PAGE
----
When my tooth starting hurting this week, instead of calling the dentist right away, I reached for my herbals. I was curious to find out how herbs could help my tooth. I found there were several little green gems that could help me. I take good care of my remaining teeth. I am a dedicated flosser and brush my teeth with baking soda and My Magic Mud toothpaste. So, I am disappointed and a little annoyed that I have a toothache. But there are other factors that can influence tooth issues. For me, sometimes, when my body is battling a virus just like an old injury, my mouth will be sensitive and hurt. Fortuitously, I am enrolled in a Materia Medica class through MUIH and am reviewing the plant, prickly ash, Zanthoxylum clava-herculis.
Prickly ash, commonly known as the Toothache tree, was used by many Native American tribes to combat pain and digestive issues (Garrett, 2003). Other eclectics and modern herbalists also recommend prickly ash for toothaches. I have included some dosages and preparations below. The bark and berries are used generally as a tincture and a poultice.
Please note that this information is for educational purposes only and I will always recommend seeing an herbalist or your prepared healthcare professional for medical conditions.
Alexander and Straub-Bruce (2014) recommend a poultice made from the powdered form of equal parts slippery elm and prickly ash. The poultice is applied directly to the tooth and gum area and would draw out infection and give relief. They offer the following preparation and dosages:
Decoction: 1 teaspoon in about 8 oz. water, simmer ten minutes steep 30 minutes, drink 2 ounces three times daily
Poultice: topically for tooth pain as a plug or quid
Tincture: Dose .5 to 2 ml (10 to 40 drops) 3-4 times daily: tincture preparation 1:5, 70% alcohol.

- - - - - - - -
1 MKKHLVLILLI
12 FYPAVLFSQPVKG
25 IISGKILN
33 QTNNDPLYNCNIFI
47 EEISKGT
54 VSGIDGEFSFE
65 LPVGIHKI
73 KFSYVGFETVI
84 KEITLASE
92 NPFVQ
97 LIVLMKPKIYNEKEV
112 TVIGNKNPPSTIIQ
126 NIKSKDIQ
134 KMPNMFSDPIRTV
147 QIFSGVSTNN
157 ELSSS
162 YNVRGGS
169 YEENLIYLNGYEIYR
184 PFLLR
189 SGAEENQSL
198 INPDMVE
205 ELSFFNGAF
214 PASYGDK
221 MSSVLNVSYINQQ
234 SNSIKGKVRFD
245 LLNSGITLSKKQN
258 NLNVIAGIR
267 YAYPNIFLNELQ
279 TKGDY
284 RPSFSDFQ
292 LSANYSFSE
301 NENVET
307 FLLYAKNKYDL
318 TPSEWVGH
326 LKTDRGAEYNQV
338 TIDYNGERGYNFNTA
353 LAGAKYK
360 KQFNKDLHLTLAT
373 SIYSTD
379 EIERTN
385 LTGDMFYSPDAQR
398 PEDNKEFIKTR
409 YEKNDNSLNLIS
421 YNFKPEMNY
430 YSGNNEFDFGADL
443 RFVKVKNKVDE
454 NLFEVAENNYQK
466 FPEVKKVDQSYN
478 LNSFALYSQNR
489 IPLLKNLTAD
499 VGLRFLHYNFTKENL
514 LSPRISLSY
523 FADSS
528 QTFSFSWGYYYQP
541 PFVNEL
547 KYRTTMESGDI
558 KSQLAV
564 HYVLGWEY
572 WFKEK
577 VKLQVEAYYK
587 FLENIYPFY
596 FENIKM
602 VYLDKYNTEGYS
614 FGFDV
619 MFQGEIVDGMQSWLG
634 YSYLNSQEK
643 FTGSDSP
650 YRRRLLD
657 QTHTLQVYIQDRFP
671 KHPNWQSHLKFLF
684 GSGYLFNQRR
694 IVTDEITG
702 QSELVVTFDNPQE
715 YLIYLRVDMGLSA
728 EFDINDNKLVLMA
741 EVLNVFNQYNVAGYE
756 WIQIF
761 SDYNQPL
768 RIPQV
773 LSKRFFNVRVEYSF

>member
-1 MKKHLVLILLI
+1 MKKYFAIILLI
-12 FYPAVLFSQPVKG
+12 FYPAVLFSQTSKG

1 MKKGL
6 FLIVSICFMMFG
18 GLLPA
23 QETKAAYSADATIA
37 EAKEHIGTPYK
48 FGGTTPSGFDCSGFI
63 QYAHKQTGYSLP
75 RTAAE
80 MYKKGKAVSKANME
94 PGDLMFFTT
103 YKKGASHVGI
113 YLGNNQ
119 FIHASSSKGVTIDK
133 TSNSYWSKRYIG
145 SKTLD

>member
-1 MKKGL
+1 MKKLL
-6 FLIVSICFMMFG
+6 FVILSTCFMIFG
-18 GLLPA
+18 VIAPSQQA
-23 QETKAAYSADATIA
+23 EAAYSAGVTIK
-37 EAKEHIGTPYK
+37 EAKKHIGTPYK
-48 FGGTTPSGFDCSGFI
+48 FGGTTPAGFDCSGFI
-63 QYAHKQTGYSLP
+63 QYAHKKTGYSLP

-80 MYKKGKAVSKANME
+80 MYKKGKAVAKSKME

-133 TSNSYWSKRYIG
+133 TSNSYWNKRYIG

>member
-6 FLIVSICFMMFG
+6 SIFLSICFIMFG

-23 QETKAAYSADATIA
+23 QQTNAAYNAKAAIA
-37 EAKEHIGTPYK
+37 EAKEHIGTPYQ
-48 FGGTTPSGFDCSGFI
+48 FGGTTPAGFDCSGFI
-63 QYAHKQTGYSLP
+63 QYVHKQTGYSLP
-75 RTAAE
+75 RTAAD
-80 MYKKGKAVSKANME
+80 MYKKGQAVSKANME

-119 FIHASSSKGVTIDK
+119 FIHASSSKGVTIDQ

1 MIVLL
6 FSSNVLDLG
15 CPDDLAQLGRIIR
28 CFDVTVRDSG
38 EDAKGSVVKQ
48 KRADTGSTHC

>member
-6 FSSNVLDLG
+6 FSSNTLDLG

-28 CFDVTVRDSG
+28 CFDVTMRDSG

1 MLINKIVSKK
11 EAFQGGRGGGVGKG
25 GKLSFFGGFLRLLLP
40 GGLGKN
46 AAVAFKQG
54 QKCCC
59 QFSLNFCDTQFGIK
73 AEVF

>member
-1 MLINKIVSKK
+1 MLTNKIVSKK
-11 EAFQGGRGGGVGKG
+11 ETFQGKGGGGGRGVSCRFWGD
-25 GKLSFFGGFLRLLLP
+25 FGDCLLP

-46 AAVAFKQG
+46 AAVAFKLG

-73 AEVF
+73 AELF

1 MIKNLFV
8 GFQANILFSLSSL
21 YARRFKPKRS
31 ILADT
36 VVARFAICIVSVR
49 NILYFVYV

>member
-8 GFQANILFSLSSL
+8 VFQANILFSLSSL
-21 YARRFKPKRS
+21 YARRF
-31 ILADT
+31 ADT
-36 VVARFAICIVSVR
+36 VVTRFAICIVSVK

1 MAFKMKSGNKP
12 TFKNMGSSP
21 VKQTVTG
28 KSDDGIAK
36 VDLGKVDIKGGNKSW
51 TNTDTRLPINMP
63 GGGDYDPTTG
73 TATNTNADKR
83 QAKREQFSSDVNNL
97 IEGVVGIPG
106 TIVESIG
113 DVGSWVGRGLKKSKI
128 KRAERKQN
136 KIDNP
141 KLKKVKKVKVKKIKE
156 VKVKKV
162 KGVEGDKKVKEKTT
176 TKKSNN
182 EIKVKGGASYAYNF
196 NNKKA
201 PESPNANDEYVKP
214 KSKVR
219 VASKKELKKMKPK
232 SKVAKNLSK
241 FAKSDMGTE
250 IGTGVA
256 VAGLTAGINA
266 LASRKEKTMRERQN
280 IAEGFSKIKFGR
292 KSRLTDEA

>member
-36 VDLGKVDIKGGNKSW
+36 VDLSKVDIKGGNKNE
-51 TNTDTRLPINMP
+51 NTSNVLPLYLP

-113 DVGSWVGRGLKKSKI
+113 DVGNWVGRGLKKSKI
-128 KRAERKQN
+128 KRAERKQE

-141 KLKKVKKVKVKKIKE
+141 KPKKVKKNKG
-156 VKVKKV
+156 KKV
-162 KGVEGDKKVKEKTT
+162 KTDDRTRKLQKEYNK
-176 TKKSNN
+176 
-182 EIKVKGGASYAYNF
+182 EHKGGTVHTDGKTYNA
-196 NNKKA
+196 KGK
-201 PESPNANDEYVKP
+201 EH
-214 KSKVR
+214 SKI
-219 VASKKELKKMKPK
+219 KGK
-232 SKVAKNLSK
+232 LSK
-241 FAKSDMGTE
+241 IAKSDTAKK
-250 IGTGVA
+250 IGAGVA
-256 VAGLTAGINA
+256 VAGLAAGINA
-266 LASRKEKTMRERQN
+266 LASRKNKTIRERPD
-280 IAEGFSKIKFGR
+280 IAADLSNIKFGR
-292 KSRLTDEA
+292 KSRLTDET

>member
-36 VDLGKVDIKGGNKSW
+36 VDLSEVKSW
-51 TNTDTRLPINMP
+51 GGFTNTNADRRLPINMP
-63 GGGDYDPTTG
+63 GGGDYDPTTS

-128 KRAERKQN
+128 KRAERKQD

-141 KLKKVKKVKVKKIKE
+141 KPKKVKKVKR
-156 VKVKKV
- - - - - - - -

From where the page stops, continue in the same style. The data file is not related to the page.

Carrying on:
Garrett (2003) notes the Native Americans chew the bark to alleviate toothache. It also been used as salve mixed with bear grease for treating wounds and boils.
Whelan (2011) suggest soaking a cotton wad in a small amount of Prickly ash tincture until saturated and applying directly to the tooth (Whelan, 2011). Whelan (2011) also suggested using prickly ash powder on a piece of white bread. He recommends spreading the bread with some peanut butter, sprinkling the herb on the bread and then molding it around the tooth. (I would suggest brushing your teeth and flossing thoroughly before applying the bread mold and after the pain has relented. The sugars in the bread and possibly in the peanut butter may contribute to further issues.)
So, what did I do for my tooth and more importantly, did it work? I used a tincture that was part of my lab kit from the university and applied it directly to the area, holding the liquid in my mouth for a time. I found it did relieve the pain for at least several hours. Last night when I went to bed, I had no pain and awoke this more morning with no pain. I am still going to schedule an appointment with the dentist – I am due for a cleaning anyway – but I can wait pain free until then. I am also going to try using the poultice of slippery elm powder and prickly ash recommended by Alexander and Straub-Bruce (2014).
Alexander, L. & Straub-Bruce, L. (2014). Dental Herbalism. Rochester, VT: Healing Arts Press.
Garrett, J.T. (2003). The Cherokee Herbal. Rochester, VT: Bear and Company.
Whelan, R. (2011). Prickly Ash. Retrieved February 1, 2018, from http://www.rjwhelan.co.nz/herbs%20A-Z/prickly_ash.html